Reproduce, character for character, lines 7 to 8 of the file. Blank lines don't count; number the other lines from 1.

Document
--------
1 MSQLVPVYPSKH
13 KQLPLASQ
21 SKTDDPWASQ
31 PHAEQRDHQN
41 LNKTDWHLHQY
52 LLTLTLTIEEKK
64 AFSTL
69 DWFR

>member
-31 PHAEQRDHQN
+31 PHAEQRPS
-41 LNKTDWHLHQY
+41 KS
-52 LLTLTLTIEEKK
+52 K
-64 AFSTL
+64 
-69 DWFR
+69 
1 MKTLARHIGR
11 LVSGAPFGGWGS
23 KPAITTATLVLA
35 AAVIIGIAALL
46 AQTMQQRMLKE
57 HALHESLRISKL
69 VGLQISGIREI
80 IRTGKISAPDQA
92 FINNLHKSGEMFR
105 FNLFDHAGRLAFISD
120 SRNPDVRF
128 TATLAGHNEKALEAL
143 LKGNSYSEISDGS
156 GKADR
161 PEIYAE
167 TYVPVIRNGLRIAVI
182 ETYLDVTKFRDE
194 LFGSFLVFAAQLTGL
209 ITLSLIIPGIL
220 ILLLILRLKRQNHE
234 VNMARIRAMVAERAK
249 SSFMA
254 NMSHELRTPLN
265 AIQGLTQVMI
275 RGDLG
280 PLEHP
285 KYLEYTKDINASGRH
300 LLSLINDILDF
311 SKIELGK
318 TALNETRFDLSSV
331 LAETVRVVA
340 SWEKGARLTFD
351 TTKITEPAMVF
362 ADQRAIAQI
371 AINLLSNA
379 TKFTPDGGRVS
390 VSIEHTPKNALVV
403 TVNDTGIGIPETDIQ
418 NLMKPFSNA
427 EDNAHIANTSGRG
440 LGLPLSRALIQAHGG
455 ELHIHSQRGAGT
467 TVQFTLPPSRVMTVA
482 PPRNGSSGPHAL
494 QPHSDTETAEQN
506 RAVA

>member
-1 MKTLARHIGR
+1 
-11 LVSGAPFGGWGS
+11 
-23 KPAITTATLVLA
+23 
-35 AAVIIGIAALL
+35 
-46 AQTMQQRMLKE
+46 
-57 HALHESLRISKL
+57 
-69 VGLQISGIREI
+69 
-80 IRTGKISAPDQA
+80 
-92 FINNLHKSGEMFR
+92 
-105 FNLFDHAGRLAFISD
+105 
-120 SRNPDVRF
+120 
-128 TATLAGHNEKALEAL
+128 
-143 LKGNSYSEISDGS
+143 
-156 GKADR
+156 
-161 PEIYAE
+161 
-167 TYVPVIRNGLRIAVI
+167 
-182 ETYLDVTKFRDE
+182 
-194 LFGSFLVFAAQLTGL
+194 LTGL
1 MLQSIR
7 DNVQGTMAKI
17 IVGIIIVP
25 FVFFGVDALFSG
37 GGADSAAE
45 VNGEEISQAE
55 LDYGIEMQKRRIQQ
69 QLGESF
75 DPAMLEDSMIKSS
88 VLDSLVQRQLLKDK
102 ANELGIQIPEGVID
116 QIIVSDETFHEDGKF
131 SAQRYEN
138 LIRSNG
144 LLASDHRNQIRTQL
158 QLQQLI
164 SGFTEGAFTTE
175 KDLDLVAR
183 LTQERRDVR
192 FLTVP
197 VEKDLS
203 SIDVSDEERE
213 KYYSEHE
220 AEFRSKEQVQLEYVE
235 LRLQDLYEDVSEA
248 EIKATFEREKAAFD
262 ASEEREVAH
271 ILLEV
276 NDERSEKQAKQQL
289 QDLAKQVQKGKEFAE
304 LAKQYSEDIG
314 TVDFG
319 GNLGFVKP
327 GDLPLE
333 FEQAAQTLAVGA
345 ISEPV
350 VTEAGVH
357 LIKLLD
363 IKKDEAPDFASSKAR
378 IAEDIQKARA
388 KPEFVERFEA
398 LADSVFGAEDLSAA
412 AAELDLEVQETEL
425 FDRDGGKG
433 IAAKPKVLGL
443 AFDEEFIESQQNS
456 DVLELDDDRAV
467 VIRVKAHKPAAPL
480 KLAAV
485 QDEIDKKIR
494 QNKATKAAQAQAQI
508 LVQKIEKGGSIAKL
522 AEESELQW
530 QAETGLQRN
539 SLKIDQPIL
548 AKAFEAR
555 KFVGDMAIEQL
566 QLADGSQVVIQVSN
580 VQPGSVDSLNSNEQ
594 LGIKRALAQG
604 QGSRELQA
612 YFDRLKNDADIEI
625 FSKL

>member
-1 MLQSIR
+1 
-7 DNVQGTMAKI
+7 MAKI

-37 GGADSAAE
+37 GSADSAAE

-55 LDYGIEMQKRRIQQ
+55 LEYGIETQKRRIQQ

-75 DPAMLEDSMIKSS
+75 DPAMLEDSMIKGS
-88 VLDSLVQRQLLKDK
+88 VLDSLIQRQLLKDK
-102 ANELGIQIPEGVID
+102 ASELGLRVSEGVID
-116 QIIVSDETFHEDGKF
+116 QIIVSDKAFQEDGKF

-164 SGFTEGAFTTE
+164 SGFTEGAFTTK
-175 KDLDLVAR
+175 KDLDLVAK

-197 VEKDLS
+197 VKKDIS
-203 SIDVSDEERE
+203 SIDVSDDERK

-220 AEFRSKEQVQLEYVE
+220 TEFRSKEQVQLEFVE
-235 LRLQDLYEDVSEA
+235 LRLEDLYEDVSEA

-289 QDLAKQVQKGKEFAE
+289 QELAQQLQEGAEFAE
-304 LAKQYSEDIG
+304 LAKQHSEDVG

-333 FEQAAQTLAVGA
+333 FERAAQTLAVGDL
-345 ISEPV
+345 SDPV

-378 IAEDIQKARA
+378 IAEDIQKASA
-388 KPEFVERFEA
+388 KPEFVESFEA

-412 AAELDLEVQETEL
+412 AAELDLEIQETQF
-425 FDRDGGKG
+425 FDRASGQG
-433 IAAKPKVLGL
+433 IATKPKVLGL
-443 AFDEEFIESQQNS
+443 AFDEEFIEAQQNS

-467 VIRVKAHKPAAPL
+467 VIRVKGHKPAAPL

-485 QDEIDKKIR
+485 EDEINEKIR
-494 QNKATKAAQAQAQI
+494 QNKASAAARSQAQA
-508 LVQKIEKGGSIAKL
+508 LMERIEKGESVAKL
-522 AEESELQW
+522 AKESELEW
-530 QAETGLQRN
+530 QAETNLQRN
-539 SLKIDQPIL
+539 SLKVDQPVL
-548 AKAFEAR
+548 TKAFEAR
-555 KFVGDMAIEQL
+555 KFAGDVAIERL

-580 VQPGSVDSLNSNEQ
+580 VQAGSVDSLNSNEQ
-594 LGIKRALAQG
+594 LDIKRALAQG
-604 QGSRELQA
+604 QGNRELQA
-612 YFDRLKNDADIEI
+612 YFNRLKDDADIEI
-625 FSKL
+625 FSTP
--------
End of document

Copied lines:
64 AFSTL
69 DWFR